The RING team is seeking two outstanding PhD candidates to address research questions in integrative numerical geology. These full-time positions are for a three-year term and shall start in early 2020. The PhD topics outlined below, can be tailored to the interests and experience of the successful candidates. Details are available in this pdf description : PhD Topic description

Application files must be sent to This email address is being protected from spambots. You need JavaScript enabled to view it. before Nov 30th and must include:
- A cover letter,
- A CV, including contact information for two or more referees
- A research outcome (Master’s thesis or paper) written by the candidate
- A transcript of grades

PhD topic 1: Flow-based behavior of channelized sedimentary deposits: analysis and reproduction
   Keywords: Geostatistics, Flow simulation, Machine learning, Channels, Stochastic simulations
   Advisors: Pauline Collon and Guillaume Caumon

PhD topic 2: Local geomodel updating and trans-dimensional flow inverse problems
   Keywords: Inverse problem, Upscaling, Machine learning, Geomodeling, Unstructured meshes.
   Advisors: Guillaume Caumon and Mustapha Zakari
   Collaboration: Thomas Bodin (ENS Lyon)

You are interested by working on powerful statistical models for spatial prediction in a dynamic and friendly research environment? The RING Team of GeoRessources and the Institut Elie Cartan de Lorraine are seeking candidates a for a 2-year postdoc position to be started in the first quarter of 2020. Learn more...

The IAMG Student Chapter from University of Lorraine, France, is an active student chapter of the International Association for Mathematical Geosciences (IAMG). The IAMG is a scientific association at the frontier of geosciences, mathematics and computer sciences promoting international cooperation in the application and use of mathematics in geological research and technology.

Our Student Chapter, which has existed for more than 20 years, is historically related to the numerical geology research team from Nancy (known as the RING team) and the Nancy School of Geology. It includes MSc and PhD students with backgrounds in geology, reservoir engineering, geophysics and computer sciences who work on the topics of structural and stratigraphic modeling, physical process simulations, uncertainty characterization, meshing strategies, model complexity and scale management, data interpretation and integration, etc. We are currently looking forward to recruit new members with alternative backgrounds to diversify our spectrum of competences and develop new student collaborations.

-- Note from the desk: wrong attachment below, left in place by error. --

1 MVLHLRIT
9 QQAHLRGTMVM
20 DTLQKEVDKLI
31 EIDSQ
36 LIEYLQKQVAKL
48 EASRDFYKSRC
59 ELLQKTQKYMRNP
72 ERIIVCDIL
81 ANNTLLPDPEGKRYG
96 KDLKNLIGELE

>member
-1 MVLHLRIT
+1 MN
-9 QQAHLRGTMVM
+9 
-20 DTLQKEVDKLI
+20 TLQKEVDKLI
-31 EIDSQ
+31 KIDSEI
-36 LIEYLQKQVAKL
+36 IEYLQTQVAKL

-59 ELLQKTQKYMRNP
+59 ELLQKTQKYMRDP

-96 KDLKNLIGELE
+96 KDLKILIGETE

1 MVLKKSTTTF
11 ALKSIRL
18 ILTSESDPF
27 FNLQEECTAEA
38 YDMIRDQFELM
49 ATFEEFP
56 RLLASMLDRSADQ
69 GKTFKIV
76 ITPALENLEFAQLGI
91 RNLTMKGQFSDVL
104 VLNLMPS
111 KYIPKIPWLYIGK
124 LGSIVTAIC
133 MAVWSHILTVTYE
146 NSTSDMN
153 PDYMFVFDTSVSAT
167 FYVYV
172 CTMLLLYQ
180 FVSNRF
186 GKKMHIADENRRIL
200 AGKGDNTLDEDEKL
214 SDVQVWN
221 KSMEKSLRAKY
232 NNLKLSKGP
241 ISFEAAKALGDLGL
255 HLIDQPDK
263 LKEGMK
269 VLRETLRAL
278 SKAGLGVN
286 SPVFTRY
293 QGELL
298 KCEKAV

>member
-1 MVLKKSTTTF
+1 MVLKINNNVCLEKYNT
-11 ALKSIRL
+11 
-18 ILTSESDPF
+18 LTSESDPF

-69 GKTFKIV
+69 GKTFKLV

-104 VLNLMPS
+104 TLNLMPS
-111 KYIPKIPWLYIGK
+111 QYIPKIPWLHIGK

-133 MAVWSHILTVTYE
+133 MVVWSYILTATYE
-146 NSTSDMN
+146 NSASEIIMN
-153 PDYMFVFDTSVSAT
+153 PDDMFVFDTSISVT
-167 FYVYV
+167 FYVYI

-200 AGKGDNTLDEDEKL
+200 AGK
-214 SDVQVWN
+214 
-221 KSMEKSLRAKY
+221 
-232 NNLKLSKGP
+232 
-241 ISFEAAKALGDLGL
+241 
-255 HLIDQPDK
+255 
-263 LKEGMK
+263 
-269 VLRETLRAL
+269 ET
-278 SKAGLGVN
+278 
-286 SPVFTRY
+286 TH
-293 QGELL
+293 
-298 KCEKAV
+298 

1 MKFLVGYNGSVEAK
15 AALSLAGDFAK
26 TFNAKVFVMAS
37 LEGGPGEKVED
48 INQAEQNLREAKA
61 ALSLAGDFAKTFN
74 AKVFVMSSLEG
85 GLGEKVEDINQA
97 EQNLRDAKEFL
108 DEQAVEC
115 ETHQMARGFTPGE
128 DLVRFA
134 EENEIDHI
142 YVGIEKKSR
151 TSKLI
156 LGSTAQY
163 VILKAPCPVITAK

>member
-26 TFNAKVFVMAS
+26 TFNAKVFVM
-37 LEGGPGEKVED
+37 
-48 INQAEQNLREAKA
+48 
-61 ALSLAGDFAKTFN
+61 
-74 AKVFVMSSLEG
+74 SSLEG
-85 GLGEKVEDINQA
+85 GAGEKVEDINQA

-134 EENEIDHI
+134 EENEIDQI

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Student Chapter members

2019 Board:

Student members:

Name Year Research topic
 Pierre Anquez  Defended : 12/06/19  Surface model repair, simplification and automatic creation of sealed geological model
 Modeste Irakarama  Defended : 25/04/19  Reduction of structural uncertainties by waveform inversion
 Margaux Raguenel  Defense : 25/09/19  Flow simulation in fractured reservoirs on unstructured meshes
 Nicolas Clausolles  PhD (Last year)  Seismic interpretation and modeling of salt geobodies
 Yves Frantz  PhD (3rd year)  Stochastic simulation of karstic systems
 Corentin Gouache  PhD (3rd year)  Multiscale approach of the seismic waves propagation for earthquakes stochastic model development in France
 Melchior Schuh-senlis     PhD (3rd year)  ALE methods for the simulation of faults, salt structures and the restoration of geological models
 Paul Baville  PhD (2nd year)  Stochastic well correlation based on core samples and well log data
 Capucine Legentil  PhD (1st year)  Newcomer
 Celia Louarn  MSc  Development of an application for the computation of upscaling laws
 Leonore Gallot-Duval  MSc  Detection of truncations on seismic and satellite images
 Paul Marchal  MSc  Structural Incertitudes in Athabasca
 Morgan Thierry-Coudon  MSc  Implicit modeling with finite elements
 Arnaud Cayrol  MSc  Modeling of channelized meandering systems
 Thomas Cousin-Dechenaud  MSc  Modeling of stratigraphic grids in alluvial systems

Scientific production

Articles published in IAMG journals :

As members of the IAMG Student Chapter, we perform research at the interface between geosciences, mathematics and computer sciences. IAMG journals offer us a great opportunity to publish our work in high-quality interdisciplinary journals close to our research interests. You can find here the articles that were published by Student Chapter members in IAMG journals over the last three years:

Participations to IAMG Annual Conferences :

The IAMG also provides us the opportunity to travel and many members of the Student Chapter recently presented their work at the IAMG annual conference:


Activities

As an IAMG student chapter, we aim at developing the joint application of mathematics and computer sciences in the domains of geosciences, and especially to students. We organize various activities, both regular and occasional ones, to promote our research work and IAMG action.

Lectures

Our principal activity consists in organizing weekly lectures that are given either by Student Chapter members, permanent researchers from the RING team, or visiting colleagues. These lectures are the occasion to present and share our research advances, but also to get feedbacks and advice from colleagues on our work, and new insights on other research domains. The list of both past and incoming lectures can be found here.

 

Identity

We are an academic research team of École Nationale Supérieure de Géologie de Nancy and GeoRessources, a research unit of the Université de Lorraine, and Centre National de la Recherche Scientifique.